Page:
What the End of the Stay-At-Home Order Means for San Joaquin County
January 25, 2021 at 10:22 am
Health officials lifted California’s stay-at-home order on Monday, allowing gyms and restaurants to partially reopen. The order prohibited private gatherings of every size, strengthened mask-wearing requirements, and closed most businesses except for critical retail and infrastructure.
The new restrictions were announced on December 3 to cope with a rising wave of hospitalizations, and were enacted in the San Joaquin Valley after its intensive care unit capacity dropped. State officials said in a press release Monday that four-week projections of ICU capacity for the region (as well as the two other areas of the state still under the order) had risen above 15%, allowing restrictions to be lifted.
The ICU calculations are based on the region’s current ICU capacity, the proportion of ICU cases being admitted, regional case rates, and a measure of community transmission. However, the state has not released the full details on how the projections are made.
“COVID-19 is still here and still deadly, so the work is not over, but it’s important to recognize our collective actions saved lives and we are turning a critical corner,” said Dr. Tomas Aragon, the director of the California Department of Public Health.
With the stay-at-home order lifted, restrictions will now be determined at the county level using the state’s system of colored tiers. Like the vast majority of California counties, San Joaquin County will be in the most restrictive level, purple.
Under the purple tier, restaurants can open for outdoor dining, and retailers can operate at 25% capacity. Gyms and fitness centers can only operate outdoors, while hair salons are allowed to open indoors with modifications.
The end of the stay-at-home order will be a welcome respite to local businesses, many of whom have chafed at the state’s restrictions, calling them chaotic and arbitrary. The Lodi and Stockton chamber of commerces, for example, signed a letter to state officials criticizing coronavirus restrictions, and the San Joaquin Board of Supervisors has weighed a legal challenge against the state’s stay-at-home order.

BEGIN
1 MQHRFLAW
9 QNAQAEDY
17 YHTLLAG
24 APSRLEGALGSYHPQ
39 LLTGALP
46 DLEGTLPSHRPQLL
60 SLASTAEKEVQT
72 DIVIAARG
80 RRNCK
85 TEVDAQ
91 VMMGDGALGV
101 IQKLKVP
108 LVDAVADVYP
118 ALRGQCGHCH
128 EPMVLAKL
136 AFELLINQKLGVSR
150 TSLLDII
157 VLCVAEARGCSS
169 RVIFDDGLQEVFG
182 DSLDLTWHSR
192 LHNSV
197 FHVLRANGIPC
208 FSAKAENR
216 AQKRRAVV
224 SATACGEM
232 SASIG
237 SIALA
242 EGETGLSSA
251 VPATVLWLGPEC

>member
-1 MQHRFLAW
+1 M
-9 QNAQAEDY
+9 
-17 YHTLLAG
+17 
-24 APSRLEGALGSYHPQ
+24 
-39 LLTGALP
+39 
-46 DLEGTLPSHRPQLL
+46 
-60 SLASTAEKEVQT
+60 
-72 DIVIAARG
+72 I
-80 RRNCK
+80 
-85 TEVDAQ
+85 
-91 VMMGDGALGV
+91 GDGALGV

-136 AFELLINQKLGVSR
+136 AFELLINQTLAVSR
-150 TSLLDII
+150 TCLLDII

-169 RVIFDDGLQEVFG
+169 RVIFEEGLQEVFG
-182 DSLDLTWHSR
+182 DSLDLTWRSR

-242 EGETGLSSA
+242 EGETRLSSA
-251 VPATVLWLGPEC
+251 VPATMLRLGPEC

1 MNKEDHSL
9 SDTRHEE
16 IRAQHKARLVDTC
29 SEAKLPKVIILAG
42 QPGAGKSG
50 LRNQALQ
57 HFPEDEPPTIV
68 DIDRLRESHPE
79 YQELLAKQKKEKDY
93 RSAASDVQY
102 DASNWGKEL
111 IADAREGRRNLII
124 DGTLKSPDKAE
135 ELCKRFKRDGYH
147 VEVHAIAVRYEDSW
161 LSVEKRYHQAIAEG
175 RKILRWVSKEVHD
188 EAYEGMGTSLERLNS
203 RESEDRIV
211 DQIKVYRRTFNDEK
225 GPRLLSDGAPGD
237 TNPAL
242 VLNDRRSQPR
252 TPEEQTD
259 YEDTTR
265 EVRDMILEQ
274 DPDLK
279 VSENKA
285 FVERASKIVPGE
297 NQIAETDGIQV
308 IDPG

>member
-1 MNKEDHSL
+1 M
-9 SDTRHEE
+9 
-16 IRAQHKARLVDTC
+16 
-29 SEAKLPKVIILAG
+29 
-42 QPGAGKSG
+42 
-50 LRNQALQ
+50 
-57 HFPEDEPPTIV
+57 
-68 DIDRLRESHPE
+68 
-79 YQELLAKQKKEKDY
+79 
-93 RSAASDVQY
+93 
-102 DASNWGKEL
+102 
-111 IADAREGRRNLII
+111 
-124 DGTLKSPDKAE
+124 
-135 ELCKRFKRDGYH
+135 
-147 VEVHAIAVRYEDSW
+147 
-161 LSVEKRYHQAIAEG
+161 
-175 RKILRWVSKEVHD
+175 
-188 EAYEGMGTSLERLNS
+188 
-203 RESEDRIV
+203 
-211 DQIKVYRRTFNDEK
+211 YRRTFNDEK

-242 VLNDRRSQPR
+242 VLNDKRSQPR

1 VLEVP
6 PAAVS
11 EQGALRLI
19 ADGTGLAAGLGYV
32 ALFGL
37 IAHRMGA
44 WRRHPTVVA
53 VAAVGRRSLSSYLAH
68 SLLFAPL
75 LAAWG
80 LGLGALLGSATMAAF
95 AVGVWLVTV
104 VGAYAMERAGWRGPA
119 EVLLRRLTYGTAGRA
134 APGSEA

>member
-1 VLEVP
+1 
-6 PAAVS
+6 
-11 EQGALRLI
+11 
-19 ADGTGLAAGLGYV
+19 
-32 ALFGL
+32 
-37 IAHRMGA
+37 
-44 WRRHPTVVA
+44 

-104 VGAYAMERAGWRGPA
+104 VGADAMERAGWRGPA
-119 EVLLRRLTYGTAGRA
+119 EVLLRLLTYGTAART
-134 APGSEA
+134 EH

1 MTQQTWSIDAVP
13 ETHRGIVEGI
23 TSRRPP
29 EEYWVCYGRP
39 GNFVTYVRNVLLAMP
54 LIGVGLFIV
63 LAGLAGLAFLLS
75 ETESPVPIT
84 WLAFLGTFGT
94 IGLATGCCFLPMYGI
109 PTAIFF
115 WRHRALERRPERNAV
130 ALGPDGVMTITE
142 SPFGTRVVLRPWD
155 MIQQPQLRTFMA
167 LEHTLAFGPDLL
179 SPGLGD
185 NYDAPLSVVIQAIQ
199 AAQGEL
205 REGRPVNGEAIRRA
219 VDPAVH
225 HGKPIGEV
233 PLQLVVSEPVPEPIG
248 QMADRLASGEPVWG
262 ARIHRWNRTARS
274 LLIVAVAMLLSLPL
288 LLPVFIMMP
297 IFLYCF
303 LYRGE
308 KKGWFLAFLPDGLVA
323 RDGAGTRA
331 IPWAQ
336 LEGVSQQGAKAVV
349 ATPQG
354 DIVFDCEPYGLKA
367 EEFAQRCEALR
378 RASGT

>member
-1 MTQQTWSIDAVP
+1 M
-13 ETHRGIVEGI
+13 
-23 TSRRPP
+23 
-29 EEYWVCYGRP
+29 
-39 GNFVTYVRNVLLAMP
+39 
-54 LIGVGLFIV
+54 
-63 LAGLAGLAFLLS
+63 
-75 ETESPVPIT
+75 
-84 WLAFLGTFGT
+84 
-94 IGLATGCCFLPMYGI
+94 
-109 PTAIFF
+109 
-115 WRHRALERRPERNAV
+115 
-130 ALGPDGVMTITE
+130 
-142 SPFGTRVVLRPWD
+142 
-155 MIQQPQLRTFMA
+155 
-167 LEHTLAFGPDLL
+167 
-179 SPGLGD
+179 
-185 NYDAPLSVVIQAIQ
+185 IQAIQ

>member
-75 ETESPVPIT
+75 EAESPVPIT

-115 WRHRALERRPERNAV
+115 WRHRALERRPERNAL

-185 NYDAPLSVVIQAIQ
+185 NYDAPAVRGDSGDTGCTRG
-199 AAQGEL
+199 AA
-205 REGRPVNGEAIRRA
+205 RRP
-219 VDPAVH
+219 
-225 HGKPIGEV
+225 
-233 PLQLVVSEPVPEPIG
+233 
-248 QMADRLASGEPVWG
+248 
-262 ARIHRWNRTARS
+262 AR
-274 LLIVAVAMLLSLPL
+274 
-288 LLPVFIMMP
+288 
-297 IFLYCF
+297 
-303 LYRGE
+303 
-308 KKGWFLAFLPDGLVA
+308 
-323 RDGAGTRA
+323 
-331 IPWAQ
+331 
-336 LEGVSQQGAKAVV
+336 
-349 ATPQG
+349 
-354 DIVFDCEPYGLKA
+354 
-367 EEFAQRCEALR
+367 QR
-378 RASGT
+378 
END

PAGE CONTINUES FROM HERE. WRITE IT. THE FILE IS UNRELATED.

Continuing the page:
Despite the good news for businesses, most San Joaquin schools will have to wait until the county is in the red tier for at least five days to reopen. The exception is districts such as Manteca Unified, which reopened earlier this month despite the stay-at-home order because it had resumed in-person learning in November, when the county was still in the red tier.
Newsom recently unveiled a $2 billion spending plan to reopen schools beginning in February. The state also launched a dashboard consolidating information for in-person learning, which is eventually expected to include a map tracking every school district’s reopening status.
For now, San Joaquin’s COVID-19 numbers are significantly above the thresholds to move into a lower tier. The county is currently averaging roughly 675 new cases a day, or 88.7 per 100,000 people. It has a positive test rate of 17.2%, with a health equity metric (the positivity rate of the lowest socioeconomic 25%) of 20%. To move into the red tier, the county has to have fewer than 7 daily cases per 100,000 and have the positivity rate and health equity metric below 8%.
And despite a new national strategy for vaccinations unveiled by President Joe Biden, California’s distribution is still flagging. The state has administered approximately 2.3 million doses, and roughly 4.7% of the population has received at least one shot. This puts the state 44th out of 59 of the country’s states and territories.
San Joaquin County recently came under fire for giving out some doses to the general public at a site in south Stockton. Currently, only long-term care residents, healthcare workers, and people over 65 are supposed to be eligible for the vaccine.